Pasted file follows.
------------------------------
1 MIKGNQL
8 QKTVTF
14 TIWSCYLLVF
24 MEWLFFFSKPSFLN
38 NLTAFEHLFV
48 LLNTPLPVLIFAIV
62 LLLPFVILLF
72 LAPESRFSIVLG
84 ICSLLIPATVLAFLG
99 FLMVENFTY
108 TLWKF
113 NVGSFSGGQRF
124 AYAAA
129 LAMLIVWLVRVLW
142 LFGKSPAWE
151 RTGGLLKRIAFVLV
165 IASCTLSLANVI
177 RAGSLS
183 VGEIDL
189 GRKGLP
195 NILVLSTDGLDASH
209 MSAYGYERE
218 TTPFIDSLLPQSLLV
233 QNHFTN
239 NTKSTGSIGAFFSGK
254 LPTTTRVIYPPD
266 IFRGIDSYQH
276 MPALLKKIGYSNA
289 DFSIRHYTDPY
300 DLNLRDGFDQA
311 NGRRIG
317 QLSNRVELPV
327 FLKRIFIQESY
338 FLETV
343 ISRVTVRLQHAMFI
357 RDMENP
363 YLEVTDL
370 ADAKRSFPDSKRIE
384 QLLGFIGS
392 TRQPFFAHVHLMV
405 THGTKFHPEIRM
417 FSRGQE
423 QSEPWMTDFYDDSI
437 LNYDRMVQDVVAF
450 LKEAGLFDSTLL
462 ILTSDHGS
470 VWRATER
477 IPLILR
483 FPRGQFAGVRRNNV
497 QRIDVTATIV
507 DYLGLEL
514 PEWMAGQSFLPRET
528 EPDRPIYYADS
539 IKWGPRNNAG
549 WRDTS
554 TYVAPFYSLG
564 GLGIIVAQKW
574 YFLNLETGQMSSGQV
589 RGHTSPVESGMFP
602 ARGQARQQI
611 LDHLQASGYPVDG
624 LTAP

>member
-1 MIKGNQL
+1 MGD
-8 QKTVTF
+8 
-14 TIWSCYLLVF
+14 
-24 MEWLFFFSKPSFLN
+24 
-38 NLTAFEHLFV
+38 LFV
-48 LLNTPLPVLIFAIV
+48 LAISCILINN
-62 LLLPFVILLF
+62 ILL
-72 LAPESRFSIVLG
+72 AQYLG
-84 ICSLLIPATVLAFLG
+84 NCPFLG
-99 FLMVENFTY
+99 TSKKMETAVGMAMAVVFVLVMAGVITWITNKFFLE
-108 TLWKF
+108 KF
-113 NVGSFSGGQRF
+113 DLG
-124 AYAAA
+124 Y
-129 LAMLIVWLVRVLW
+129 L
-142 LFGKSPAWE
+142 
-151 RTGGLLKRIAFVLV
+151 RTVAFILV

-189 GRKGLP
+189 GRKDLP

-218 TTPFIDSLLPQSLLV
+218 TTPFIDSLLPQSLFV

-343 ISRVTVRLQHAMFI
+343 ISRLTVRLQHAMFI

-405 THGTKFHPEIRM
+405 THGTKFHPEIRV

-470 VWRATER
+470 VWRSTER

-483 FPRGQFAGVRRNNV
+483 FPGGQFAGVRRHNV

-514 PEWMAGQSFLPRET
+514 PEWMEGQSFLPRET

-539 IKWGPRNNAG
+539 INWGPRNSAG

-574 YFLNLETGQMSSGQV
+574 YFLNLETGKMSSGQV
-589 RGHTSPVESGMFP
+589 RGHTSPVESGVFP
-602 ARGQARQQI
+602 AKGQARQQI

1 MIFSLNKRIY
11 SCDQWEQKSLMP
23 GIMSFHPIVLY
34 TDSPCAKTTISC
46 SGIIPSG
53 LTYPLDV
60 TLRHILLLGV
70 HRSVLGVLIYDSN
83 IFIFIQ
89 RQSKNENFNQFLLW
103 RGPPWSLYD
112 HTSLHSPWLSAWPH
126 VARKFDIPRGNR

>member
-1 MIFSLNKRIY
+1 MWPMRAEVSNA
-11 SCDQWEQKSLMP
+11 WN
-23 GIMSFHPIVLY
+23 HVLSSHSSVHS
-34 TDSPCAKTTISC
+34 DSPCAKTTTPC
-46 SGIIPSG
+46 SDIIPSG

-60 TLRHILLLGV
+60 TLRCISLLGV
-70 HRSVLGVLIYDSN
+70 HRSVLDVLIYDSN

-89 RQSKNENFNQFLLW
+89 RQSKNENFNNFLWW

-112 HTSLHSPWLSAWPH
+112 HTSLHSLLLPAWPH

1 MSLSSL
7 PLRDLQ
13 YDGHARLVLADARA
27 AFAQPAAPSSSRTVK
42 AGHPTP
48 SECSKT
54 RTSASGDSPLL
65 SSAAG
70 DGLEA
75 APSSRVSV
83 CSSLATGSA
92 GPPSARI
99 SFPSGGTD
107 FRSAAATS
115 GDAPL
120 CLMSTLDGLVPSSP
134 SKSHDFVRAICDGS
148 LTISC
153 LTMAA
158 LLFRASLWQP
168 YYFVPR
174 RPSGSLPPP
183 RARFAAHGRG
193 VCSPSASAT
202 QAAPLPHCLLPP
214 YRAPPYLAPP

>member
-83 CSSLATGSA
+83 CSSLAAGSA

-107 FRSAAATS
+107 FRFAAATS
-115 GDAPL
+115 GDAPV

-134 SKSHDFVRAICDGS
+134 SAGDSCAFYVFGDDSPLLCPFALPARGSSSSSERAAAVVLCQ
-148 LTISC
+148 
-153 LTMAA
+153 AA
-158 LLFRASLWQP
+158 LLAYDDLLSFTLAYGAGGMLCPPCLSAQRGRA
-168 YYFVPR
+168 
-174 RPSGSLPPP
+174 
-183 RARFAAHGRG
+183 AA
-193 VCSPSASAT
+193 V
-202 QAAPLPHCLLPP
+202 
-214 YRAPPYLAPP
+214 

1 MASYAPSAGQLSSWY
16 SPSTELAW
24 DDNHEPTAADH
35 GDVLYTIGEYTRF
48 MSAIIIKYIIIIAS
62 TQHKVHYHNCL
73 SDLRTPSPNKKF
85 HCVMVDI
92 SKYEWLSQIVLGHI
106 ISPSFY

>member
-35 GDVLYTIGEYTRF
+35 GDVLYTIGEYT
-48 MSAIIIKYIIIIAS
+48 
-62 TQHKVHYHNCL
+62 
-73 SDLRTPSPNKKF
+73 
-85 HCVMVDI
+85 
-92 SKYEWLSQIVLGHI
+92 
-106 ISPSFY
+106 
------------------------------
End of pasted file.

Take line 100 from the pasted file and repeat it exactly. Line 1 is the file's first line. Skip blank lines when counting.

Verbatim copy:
-343 ISRVTVRLQHAMFI